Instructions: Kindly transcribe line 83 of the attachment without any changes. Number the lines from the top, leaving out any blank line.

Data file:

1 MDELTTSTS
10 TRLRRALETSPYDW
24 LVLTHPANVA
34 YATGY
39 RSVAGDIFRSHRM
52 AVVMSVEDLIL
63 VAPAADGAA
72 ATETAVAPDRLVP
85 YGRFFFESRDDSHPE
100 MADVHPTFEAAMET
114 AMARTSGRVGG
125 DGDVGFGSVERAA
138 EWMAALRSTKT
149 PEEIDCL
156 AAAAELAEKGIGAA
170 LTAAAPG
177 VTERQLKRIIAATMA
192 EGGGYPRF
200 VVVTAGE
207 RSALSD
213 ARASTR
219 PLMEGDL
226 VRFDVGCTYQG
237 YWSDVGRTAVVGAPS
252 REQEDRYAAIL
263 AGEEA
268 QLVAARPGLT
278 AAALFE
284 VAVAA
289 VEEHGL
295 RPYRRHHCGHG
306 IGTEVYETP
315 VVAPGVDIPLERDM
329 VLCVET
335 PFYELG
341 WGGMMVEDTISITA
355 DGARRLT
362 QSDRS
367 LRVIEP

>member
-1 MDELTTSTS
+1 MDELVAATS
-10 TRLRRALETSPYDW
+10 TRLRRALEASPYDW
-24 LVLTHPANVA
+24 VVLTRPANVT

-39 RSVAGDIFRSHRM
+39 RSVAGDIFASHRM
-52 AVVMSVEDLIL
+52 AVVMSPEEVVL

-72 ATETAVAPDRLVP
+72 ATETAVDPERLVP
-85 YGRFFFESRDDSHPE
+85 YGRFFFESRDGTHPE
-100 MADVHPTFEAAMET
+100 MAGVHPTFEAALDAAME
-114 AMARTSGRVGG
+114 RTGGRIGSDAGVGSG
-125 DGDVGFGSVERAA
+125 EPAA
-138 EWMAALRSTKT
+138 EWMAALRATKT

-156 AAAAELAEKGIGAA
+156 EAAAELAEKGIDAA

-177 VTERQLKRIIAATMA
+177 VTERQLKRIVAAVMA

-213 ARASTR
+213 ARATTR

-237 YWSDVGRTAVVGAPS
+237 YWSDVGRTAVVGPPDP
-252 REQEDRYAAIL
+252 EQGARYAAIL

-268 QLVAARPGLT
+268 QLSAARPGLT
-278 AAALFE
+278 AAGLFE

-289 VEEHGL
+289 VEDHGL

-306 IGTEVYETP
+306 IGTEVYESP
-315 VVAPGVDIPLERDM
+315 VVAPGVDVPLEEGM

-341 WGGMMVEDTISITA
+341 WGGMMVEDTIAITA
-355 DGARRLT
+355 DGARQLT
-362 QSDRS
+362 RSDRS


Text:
-341 WGGMMVEDTISITA